Been getting a few questions lately about methods for improving one’s golf game and overcoming frustrations along the way. Both are tough nuts to crack, but let’s first address the frustrations. Recognize that golf is an activity that requires continual learning. It takes time, effort, persistence, and must be treated as a journey and not a result. Frustration and satisfaction are companions on the ride. Players and students of the game come to this realization slowly if they don’t set expectations up front. The expectations should be documented in an improvement map and include a goal and specific how-to’s. You’ll find it’s difficult to pursue a general plan like “become a better golfer, “ because the words connote a moving target.
Your improvement map needs specifics. For example, say you are a player who regularly shoots between 100 and 110. There’s room for improvement in almost every aspect of your game but not getting focused on where to work can hurt. Your map should have a goal like: “Break 100 for seven of 10 rounds by the end of September.” Then add in the how-to. This could be: “Sign up for a series of six lessons on ball striking. Take one lesson every two weeks. Practice the lessons twice per week. Include one round of golf per week.” Over the course of this journey, you will hit snags and setbacks, but with persistence should expect the balance of instruction, practice, and play to yield benefits. You may also begin to notice shortcomings in other areas of your game, like chipping or putting. But remain on task and focused because there will be plenty of time to work on other things. At this level, you’ll gain a higher level of satisfaction from improved ball striking and eliminating those severely wayward full swing misses.
Now, say you are a player that shoots in the low 80s. Totally different map because your swing is more refined. The more competence you demonstrate, the harder incremental improvement becomes and at this level, a higher degree of dedication is required to improve. Again, your map should be specific with a goal like: “Break 80 in five of 10 rounds by the end of September.” The how-to: “Take a lesson in chipping and putting. Practice your learned technique two times per week and play two times per week. After one month, take another lesson in pitching and bunker play. Repeat the practice/play cadence.” The focus on short game along with the increased frequency of practice and play should pay dividends.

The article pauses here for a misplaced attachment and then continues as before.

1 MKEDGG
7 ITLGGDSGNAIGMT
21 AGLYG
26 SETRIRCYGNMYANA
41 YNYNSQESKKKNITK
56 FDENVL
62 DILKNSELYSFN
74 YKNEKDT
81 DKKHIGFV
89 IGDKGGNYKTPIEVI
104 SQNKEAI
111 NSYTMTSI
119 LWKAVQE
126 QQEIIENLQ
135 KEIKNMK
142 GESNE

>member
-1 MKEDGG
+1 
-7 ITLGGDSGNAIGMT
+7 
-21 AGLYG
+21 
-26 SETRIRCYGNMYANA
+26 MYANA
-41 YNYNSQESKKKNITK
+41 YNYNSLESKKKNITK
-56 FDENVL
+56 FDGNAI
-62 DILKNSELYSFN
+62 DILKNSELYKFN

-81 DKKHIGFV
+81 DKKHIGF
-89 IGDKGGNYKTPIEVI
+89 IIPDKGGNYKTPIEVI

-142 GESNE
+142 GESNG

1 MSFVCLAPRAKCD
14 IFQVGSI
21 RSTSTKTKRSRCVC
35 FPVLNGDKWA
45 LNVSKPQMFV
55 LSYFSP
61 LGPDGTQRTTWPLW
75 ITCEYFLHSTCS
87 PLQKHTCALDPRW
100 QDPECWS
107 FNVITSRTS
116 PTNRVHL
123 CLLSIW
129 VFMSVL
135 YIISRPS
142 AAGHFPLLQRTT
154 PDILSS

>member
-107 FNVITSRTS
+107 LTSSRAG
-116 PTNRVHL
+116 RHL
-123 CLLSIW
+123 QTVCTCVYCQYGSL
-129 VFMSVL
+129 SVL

At any level, increasing frequency is the key because the techniques you learn become second nature. When you can rely on technique, you think more about making shots. This is where the improvement happens. The instruction is important because practicing the wrong technique can set you back. Most golfers struggle with these two areas because they need to find an instructor they can trust and need to make the required time commitment. Solve for those two, add in an improvement map, and you’re on your way.
2 thoughts on “Make a Golf Improvement Map”
Your improvement map is perfect for golf. Many players on their journey to being a better player forget to create an improvement map (goal list) to help navigate their often bumpy ride. As you articulate, it varies depending on the play, goals and skill level. Golf is a continual learning process for sure. Great article.
Jim, gotta have some short term and long term goals. Helps to keep you focused, unless you just want the exercise or an activity to occupy your time. I think if you want to make a permanent go of golf, you might as well try and play your best.